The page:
No, this post is not about Jack Black’s musical alter ego, Tenacious D. This entry is actually about my tenacious Chloe.
Earlier today, the first morning after receiving her no-TV-for-three-days punishment, Chloe played games on the computer. One of her favorite sites is Funbrain, which is supposedly educational. And some of it is indeed minimally pedagogical.
Anyway, she decided to make her way through an “arcade” of different games, where you can’t move on to the next game in the series until you’ve conquered the current game. She was proceeding along nicely until “Mighty Girl.” The concept is cute enough in theory – a young girl draws a pencil cartoon in her math journal, and the cartoon comes to life for the game. Mighty Girl has to overcome obstacles by running past them, jumping over them or ducking from them. Chloe hit a roadblock. She couldn’t get past the third screen and was growing increasingly frustrated at her inability to finish.
But the thing is, with Chloe it’s never just simple expressions of frustration. It’s always accompanied by tears, yelling (specifically, that my computer “stinks!” – which, I am ashamed to admit, she learned from me, because I can’t stand our laptop), banging and lots of tears.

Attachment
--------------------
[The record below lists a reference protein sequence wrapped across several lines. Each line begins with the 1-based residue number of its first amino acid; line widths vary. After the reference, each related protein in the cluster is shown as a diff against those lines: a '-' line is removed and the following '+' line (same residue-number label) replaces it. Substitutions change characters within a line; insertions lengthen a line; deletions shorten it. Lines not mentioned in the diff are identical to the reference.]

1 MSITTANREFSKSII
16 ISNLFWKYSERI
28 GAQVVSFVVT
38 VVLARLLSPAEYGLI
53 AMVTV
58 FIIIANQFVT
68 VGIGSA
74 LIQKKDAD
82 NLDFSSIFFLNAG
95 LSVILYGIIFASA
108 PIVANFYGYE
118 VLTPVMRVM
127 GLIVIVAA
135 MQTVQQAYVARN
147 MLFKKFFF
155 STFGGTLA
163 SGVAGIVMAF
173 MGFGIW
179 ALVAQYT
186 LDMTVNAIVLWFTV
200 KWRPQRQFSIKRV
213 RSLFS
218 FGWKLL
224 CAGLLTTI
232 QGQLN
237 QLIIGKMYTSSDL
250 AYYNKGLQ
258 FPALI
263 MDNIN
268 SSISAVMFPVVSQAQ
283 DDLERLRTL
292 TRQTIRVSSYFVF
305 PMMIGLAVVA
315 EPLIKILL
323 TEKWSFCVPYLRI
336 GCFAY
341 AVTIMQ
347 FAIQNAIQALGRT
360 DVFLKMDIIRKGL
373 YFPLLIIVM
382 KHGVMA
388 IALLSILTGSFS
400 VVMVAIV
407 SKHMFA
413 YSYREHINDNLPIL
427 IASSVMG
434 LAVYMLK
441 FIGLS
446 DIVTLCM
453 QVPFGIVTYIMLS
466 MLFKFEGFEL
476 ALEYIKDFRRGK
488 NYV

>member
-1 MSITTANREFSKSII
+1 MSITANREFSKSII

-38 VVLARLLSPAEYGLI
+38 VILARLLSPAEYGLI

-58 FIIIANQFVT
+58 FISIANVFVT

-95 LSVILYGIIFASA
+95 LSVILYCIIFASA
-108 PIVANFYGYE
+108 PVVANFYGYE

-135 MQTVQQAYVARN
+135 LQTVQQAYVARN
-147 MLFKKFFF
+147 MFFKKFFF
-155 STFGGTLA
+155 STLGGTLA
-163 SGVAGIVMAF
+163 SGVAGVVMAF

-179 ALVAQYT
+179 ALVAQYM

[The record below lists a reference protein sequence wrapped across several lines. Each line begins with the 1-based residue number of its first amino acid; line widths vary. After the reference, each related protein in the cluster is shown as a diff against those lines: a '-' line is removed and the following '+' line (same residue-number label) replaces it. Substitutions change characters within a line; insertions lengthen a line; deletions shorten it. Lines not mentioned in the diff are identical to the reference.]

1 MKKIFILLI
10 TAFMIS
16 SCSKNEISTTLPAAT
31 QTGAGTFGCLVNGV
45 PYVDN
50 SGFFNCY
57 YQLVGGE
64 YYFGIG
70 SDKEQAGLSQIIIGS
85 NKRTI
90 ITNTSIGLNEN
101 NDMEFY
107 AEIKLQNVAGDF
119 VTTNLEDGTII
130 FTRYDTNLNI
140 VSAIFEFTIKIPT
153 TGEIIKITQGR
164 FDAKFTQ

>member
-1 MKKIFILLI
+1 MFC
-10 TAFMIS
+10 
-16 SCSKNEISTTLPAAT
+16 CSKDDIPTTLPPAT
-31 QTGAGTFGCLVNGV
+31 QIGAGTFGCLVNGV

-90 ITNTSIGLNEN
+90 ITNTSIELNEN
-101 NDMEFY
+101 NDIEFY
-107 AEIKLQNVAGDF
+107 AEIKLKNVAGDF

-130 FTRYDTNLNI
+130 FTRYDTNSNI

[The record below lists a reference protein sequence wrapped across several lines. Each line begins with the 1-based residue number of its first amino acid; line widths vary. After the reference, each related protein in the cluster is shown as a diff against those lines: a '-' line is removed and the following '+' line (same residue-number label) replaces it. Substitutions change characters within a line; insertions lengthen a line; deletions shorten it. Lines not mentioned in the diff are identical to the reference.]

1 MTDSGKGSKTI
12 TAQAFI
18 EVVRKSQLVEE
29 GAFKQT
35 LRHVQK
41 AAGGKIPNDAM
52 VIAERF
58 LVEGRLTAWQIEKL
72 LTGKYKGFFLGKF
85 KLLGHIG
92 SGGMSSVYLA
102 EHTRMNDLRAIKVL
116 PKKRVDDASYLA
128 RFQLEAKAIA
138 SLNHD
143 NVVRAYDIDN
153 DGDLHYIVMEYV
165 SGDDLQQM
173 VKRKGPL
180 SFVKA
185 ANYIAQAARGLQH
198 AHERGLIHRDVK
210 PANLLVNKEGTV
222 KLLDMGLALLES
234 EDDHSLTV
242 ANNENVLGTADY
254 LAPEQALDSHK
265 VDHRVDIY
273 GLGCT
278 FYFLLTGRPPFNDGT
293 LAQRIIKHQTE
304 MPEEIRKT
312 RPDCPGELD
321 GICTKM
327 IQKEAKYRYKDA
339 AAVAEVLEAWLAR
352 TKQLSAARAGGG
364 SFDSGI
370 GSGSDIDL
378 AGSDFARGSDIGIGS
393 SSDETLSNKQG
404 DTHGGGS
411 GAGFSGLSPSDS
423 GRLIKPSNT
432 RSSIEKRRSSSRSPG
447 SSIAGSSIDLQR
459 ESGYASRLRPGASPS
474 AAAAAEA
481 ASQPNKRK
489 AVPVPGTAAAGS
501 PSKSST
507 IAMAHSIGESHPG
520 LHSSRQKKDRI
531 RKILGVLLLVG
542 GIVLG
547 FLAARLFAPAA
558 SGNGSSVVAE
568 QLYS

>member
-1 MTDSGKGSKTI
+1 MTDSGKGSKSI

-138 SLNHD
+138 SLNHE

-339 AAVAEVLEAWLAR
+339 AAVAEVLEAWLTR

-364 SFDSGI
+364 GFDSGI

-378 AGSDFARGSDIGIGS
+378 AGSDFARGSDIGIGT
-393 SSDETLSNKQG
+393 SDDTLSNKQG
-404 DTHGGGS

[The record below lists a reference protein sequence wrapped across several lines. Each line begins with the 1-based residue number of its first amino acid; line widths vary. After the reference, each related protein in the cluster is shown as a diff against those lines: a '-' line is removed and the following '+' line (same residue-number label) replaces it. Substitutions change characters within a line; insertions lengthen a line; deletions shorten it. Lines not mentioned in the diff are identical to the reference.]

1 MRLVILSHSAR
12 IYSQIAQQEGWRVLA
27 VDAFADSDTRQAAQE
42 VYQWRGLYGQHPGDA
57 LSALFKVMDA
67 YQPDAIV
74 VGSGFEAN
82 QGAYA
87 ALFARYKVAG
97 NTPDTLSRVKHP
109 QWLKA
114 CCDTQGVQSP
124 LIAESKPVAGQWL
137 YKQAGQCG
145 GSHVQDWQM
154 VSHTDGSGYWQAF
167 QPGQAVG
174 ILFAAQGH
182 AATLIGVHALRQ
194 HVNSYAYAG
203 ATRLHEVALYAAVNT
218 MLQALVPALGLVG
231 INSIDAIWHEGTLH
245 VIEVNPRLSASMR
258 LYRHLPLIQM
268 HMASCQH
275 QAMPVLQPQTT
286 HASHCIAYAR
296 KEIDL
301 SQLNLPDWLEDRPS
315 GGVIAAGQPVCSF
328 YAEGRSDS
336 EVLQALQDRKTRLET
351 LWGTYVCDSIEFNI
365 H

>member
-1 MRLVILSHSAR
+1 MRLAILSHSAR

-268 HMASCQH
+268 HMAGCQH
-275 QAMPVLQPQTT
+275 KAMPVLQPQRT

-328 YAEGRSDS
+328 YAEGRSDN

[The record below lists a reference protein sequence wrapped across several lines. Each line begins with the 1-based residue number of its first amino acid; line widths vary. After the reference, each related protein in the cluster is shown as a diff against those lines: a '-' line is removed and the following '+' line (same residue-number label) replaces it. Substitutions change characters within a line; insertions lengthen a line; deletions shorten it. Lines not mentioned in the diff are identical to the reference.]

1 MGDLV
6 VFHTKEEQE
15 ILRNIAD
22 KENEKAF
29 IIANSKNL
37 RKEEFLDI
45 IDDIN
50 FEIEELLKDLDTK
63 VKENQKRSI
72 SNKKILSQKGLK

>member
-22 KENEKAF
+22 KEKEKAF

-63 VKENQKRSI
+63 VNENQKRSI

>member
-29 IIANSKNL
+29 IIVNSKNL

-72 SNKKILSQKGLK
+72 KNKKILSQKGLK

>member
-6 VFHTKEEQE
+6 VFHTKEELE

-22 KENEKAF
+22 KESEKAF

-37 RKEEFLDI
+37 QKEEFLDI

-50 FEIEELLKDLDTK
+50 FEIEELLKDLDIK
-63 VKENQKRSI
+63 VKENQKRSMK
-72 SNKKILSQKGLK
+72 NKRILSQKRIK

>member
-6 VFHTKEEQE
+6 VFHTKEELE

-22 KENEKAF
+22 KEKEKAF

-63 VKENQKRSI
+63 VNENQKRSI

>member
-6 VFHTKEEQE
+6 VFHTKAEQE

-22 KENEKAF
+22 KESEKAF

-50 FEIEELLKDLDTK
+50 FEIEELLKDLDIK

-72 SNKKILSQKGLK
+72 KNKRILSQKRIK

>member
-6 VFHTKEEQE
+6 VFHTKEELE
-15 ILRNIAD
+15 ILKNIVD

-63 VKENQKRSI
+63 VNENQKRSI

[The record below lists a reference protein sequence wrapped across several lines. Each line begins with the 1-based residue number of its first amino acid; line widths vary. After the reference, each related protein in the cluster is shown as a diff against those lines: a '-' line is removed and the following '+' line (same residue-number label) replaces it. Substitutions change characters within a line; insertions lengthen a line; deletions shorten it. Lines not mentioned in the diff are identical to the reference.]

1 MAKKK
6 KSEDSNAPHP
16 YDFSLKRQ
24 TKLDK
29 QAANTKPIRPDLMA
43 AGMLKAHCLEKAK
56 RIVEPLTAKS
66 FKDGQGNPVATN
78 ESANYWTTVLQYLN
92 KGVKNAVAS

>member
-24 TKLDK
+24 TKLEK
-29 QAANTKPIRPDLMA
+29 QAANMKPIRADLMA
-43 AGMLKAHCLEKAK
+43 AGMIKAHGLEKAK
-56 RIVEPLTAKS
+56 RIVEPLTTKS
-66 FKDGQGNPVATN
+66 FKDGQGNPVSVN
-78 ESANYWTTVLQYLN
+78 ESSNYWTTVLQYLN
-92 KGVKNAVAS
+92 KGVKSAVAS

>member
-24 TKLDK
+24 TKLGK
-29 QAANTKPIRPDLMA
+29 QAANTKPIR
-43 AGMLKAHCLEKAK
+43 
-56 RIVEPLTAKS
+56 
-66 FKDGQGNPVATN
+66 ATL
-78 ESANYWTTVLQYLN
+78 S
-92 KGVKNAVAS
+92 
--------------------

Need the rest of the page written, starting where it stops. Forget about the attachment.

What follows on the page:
Yet, she would not give up. I told her to play a different game. “But if I don’t finish this game, I won’t be able to move ahead in the arcade.” I told her to take a break from “Mighty Girl” and try it again after school. That reasonable comment earned me a scornful glare. When none of my words of wisdom calmed her down, I resorted to threats: “If you continue to act like this, not only will you be grounded from TV for 3 days, but you’ll also be grounded from the computer.” That didn’t help much, either.
I even tried the game myself. But I was never very good at video games, and I thought this one was just plain stupid in its execution.
With minutes to spare before my having to plead with her (yes, it makes me crazy that I have to plead with her at all) to stop playing and get ready to walk to the bus stop, and after what seemed like 1,000 “Mighty Girl” fatal injuries (the character gets crushed by loose, rolling wheels, among other things), she conquered the game. I was pretty impressed. Not impressed with her behavior, mind you. But fairly amazed by her ability to work through the tears and master the game.
She’s started to ask me about Nintendo Wii, but I say, let’s not get ahead of ourselves.